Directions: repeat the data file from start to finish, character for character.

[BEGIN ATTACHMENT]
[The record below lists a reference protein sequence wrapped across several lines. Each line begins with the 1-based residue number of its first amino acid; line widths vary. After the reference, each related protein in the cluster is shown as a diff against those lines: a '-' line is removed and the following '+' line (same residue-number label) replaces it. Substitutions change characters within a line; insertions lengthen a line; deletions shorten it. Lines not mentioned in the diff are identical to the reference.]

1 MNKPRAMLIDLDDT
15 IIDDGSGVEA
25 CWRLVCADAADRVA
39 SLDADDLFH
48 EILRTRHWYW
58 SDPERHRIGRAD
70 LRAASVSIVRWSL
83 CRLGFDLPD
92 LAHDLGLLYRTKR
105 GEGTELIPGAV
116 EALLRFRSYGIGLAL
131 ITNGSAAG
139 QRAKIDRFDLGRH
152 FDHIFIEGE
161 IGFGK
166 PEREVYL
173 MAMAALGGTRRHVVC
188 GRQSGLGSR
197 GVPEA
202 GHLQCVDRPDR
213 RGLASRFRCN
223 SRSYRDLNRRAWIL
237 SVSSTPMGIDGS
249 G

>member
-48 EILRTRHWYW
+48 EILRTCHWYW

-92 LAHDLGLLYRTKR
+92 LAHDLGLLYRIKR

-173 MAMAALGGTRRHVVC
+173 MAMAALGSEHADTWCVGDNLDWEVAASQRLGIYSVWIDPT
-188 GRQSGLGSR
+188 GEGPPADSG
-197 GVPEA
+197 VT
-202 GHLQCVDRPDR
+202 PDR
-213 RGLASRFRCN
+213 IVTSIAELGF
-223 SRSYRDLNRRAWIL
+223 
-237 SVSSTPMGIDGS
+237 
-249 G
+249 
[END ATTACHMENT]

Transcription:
[The record below lists a reference protein sequence wrapped across several lines. Each line begins with the 1-based residue number of its first amino acid; line widths vary. After the reference, each related protein in the cluster is shown as a diff against those lines: a '-' line is removed and the following '+' line (same residue-number label) replaces it. Substitutions change characters within a line; insertions lengthen a line; deletions shorten it. Lines not mentioned in the diff are identical to the reference.]

1 MNKPRAMLIDLDDT
15 IIDDGSGVEA
25 CWRLVCADAADRVA
39 SLDADDLFH
48 EILRTRHWYW
58 SDPERHRIGRAD
70 LRAASVSIVRWSL
83 CRLGFDLPD
92 LAHDLGLLYRTKR
105 GEGTELIPGAV
116 EALLRFRSYGIGLAL
131 ITNGSAAG
139 QRAKIDRFDLGRH
152 FDHIFIEGE
161 IGFGK
166 PEREVYL
173 MAMAALGGTRRHVVC
188 GRQSGLGSR
197 GVPEA
202 GHLQCVDRPDR
213 RGLASRFRCN
223 SRSYRDLNRRAWIL
237 SVSSTPMGIDGS
249 G

>member
-48 EILRTRHWYW
+48 EILRTCHWYW

-92 LAHDLGLLYRTKR
+92 LAHDLGLLYRIKR

-173 MAMAALGGTRRHVVC
+173 MAMAALGSEHADTWCVGDNLDWEVAASQRLGIYSVWIDPT
-188 GRQSGLGSR
+188 GEGPPADSG
-197 GVPEA
+197 VT
-202 GHLQCVDRPDR
+202 PDR
-213 RGLASRFRCN
+213 IVTSIAELGF
-223 SRSYRDLNRRAWIL
+223 
-237 SVSSTPMGIDGS
+237 
-249 G
+249 